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to old age, and a perpetual opportunity to men to improve their condition from generation to generation.”



I am in a state of great perplexity at this moment. It is half past four in the morning, and by twelve o'clock I want six pages in order to complete this number. All yesterday I was racking my brain upon various topics, but with no sort of

I might as well have rummaged for gold in an empty chest. I could not find an idea on any subject. At eleven I went to bed in the hope of rising in a more fertile humour. I was up at three, but found no change. I suppose the weather has something to do with producing this collapse of the imagination ; that is, the weather combined with a want of my customary quantity of exercise and a sufficient attention to diet. It is a losing game to persist, when the humour is directly contrary; and, probably, if I had taken a vigorous ride yesterday, my inaptitude would have vanished, and I should have saved time. These difficulties might easily be avoided, and I am quite determined I will avoid them for the future, by increased and regular attention to my state of man; though it is almost worth while to feel their weight, on account of the delightful sensation of lightness which follows their removal. I must eschew formal dinners as much as possible, and live according to the dictates of reason ; indeed, I think I have done penance almost long enough. I mean, amongst other things, to attend particularly to sleep, upon the quantity and quality of which, I find, vigour and elasticity of body and mind very much depend. There is a great art in sleeping ; though it is much neglected, because every body can sleep after a fashion without any art at all. I will make it the subject of a special article, as soon as I have made my observations practically. Time creeps on, and I find myself at a complete stand still ; so, with many apologies for my helpless state, and promises to prevent a recurrence, I have recourse once more to my pamphlet on pauperism, and make a sufficient quantity of extracts to fill up my remaining space. The last extract, on the cost of labour, I thought had been inserted before, and I searched for it for the purpose of referring to it in the article in my last number on impressment. It will serve to make a part, of what I have said there, better understood by those who take the trouble to compare the two.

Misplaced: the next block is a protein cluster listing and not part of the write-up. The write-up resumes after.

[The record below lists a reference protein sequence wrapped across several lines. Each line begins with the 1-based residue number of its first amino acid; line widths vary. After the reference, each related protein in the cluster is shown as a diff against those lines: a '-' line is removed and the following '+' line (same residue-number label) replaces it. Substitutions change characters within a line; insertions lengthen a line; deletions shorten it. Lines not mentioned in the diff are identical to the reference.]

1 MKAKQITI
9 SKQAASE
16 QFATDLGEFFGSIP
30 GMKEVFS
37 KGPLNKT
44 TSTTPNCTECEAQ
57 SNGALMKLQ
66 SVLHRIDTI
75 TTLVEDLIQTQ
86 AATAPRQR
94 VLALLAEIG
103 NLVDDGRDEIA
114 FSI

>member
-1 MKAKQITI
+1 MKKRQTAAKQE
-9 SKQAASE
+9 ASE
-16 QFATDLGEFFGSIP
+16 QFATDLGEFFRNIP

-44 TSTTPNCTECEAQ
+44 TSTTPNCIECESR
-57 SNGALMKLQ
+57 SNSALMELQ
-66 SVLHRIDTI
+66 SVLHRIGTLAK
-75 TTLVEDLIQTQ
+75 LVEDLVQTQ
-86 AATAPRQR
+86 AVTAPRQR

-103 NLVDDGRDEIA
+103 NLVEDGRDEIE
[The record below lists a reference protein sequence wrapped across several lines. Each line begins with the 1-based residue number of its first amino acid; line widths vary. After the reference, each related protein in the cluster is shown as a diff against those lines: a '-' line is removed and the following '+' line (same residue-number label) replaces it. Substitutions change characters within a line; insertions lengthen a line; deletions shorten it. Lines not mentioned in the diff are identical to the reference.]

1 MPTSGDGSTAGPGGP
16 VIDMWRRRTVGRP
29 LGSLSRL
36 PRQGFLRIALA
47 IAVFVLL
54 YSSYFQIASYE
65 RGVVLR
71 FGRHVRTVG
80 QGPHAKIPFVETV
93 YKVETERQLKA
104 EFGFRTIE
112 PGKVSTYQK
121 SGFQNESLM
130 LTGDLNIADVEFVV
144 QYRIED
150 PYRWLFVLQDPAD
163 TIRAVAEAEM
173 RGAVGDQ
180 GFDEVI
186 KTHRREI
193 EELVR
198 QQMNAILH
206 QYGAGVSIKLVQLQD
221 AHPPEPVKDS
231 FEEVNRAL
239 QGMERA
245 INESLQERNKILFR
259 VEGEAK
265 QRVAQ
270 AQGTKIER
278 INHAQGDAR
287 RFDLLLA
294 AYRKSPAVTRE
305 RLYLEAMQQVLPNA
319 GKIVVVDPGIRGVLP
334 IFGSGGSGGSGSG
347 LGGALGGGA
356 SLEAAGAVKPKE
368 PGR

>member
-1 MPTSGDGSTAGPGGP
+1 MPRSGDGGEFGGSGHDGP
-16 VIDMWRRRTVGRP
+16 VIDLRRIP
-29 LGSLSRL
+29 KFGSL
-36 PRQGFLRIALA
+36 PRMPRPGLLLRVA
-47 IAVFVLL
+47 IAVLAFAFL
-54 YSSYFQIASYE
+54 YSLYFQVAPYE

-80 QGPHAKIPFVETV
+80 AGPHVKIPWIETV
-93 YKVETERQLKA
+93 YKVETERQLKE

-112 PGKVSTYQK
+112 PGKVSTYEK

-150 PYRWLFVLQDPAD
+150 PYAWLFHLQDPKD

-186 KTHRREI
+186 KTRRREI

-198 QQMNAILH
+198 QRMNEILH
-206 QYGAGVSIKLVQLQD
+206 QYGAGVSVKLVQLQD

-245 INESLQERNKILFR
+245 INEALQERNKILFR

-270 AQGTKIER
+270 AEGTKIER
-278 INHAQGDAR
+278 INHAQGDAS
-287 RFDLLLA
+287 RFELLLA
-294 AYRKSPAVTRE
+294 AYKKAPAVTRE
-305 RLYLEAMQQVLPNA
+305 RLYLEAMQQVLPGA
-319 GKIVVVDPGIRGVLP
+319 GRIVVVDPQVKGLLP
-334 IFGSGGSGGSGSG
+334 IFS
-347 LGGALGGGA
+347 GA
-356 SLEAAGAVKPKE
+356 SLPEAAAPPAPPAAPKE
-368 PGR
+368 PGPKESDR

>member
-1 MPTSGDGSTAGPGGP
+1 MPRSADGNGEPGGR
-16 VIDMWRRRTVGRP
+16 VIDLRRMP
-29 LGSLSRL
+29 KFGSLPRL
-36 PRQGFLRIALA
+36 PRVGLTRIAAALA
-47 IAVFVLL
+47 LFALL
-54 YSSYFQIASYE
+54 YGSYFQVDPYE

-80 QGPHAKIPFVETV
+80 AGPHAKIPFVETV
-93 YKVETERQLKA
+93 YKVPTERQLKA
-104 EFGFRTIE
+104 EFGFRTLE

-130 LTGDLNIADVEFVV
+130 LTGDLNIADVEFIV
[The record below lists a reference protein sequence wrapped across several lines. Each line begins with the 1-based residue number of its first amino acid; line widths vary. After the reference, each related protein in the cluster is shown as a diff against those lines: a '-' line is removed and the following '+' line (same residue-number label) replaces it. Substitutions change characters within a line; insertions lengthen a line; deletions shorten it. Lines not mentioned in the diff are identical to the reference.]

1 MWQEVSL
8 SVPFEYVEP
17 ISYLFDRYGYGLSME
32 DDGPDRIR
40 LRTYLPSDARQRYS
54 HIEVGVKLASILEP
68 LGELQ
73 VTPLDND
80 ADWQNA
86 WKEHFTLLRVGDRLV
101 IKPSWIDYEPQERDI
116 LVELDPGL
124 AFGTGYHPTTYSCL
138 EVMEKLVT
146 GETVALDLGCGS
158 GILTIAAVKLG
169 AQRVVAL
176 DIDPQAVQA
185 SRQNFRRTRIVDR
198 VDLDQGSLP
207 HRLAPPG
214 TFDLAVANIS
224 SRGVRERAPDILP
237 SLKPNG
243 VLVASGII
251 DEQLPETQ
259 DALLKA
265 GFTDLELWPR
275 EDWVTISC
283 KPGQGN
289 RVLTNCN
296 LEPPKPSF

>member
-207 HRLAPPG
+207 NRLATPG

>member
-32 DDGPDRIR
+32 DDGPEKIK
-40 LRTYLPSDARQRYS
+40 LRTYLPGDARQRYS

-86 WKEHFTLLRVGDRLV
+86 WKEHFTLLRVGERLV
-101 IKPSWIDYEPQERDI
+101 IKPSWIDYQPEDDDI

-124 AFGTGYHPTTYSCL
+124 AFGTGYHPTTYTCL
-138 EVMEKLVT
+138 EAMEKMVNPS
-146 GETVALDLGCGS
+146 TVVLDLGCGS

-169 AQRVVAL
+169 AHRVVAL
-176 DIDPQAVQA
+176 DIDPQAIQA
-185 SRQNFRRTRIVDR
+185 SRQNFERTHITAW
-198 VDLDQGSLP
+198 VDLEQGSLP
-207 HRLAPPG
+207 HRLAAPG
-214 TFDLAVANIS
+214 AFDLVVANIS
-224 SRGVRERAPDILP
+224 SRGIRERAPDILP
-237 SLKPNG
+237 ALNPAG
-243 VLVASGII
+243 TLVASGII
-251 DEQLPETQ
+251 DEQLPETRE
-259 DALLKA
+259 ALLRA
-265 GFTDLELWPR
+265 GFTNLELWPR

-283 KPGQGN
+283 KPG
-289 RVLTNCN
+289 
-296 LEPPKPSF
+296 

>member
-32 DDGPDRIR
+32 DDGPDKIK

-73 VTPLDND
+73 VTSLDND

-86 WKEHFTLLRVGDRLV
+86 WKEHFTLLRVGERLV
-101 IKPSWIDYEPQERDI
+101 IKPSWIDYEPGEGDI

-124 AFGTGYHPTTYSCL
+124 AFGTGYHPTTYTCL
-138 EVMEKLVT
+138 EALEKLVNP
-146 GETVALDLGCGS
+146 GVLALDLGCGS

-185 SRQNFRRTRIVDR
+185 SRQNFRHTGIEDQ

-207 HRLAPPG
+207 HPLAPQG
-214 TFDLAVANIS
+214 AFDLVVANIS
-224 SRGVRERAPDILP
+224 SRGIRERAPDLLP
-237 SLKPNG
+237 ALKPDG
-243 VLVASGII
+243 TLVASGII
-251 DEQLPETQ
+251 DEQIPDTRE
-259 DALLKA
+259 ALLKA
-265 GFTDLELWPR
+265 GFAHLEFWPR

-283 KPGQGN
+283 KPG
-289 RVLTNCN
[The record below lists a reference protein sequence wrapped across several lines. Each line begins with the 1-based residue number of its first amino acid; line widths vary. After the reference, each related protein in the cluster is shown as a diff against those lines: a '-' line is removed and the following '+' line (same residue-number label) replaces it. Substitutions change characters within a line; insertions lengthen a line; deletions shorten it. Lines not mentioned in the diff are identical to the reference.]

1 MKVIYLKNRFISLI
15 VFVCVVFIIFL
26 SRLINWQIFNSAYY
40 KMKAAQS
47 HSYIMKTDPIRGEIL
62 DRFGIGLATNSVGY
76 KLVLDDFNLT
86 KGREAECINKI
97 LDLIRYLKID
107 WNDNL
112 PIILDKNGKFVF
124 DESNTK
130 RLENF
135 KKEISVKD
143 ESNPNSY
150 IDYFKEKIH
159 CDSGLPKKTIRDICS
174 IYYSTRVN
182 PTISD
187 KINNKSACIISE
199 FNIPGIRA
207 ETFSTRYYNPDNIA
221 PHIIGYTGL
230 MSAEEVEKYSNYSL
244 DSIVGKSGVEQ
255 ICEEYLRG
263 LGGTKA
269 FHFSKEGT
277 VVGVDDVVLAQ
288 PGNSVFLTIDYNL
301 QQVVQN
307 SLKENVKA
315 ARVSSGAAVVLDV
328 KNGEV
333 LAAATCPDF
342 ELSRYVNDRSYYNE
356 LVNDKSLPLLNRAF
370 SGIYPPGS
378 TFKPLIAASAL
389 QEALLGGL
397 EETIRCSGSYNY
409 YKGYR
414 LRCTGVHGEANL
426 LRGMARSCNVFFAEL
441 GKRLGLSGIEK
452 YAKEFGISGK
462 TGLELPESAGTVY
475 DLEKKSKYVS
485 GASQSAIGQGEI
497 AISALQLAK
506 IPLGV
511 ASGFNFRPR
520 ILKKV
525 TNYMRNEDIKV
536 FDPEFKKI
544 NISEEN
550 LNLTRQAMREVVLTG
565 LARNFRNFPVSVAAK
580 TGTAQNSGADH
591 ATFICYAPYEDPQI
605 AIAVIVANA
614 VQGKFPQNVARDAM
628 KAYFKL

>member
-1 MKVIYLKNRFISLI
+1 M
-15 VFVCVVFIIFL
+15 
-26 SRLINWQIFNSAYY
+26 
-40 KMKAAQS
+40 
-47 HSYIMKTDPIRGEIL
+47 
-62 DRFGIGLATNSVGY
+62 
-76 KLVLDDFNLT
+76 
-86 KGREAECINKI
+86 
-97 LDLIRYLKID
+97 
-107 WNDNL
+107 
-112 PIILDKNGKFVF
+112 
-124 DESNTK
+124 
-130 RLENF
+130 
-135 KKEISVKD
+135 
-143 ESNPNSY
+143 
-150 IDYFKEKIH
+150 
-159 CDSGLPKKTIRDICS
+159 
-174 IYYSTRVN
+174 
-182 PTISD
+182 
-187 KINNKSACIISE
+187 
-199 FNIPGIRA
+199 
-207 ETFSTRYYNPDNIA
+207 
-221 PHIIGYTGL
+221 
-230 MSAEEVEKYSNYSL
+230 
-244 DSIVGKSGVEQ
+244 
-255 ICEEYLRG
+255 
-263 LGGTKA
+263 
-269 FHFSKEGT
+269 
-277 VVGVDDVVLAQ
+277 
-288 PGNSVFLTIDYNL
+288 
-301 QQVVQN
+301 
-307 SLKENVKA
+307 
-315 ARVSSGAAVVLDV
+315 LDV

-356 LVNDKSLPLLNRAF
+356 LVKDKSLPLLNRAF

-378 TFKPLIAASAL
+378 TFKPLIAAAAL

Pauperism, in the legal sense of the word, is a state of dependence upon parochial provision. That provision, so far as it is necessary to supply the demand for labour, is a tax upon wages; beyond that amount it is a tax upon property, and operates as a bounty to improvidence. Where labourers, with an ordinary degree of prudence, cannot maintain themselves and their families without parish relief, such relief is part of their own wages, kept back to be doled out to them as emergency requires. The feigning, or unnecessarily bringing on such emergency, demands an increase of the provision, which increase falls on the property assessed to the rates. Of the large sum annually raised for the purposes of pauperism, that part only is a tax upon property, which is absorbed by the bounty to improvidence and by the expenses of the system—the remainder is merely a tax upon wages, and has this double injustice in it. It is not refunded by the rate-payer in the proportions in which it is retained by him, nor distributed to the labourers in the proportions in which it is deducted from their wages. It is retained in the proportion of employment of labour, it is refunded in that of property assessed. It is deducted from the best labourers in a larger proportion than from the worst-it is distributed to the worst in a larger proportion than to the best. He who employs many hands on a small rateable property retains much of what he ought to pay in wages, and pays back little in poors' rates. But with him who employs few hands on a large rateable property it is exactly the reverse ; he retains little from wages, and pays much in rates. The injustice with regard to the labourers may be shown thus: in any place where wages are not sufficient to keep up the supply of labour, it is necessary either to raise them till they are so, or to make up the difference from the parish. Suppose the wages to be 108. a week, and that it would require 12s. to keep up the supply of labour. If wages are raised, the best labourers will receive the most benefit ; but if the difference is made up by the parish, the best labourers will pay, and the worst will receive the greatest part of the tax. Those who work their whole time will pay 2s. a week, or 51. 4s. per annum, of which they may possibly receive little or nothing in return; and according to this scale, a healthy, industrious labourer may lose in the course of his life above 2001. To put the case in another way: if the price of the aggregate of labour in a parish be 1,000l. per annum, whereof 8001. are paid in wages, and 2001., which is one-fifth, or twenty per cent. on the whole, are paid as rates, the labourer, who ought to have received 10s. a week, will only receive 8s. It may be said, these instances only prove that the effect of the Poor Laws is to establish a benefit society in every parish. But in benefit societies the tax is voluntary and equal, or fairly proportioned, and is managed by the contributors themselves; and with all their precautions there is this acknowledged objection, that the worse members generally receive the most advantage. But where wages are taxed by the parish, the tax is neither voluntary nor equal, but most unfairly proportioned; nor have the contributors any control over the distribution, but are made to apply for their own as if they were depending upon others. The attempt to keep down the price of labour, by reserving a fund for those who have the greatest calls, appears practicable at first sight; but, in reality, has invariably the effect of increasing those calls beyond the capability of the fund to answer, and therefore the price of labour is raised instead of being reduced. To tax unmarried labourers for the benefit of the married soon increases marriages, so as to make the tax insufficient; and the more it is raised, the greater is the insufficiency, and consequently greater the demand upon some other fund.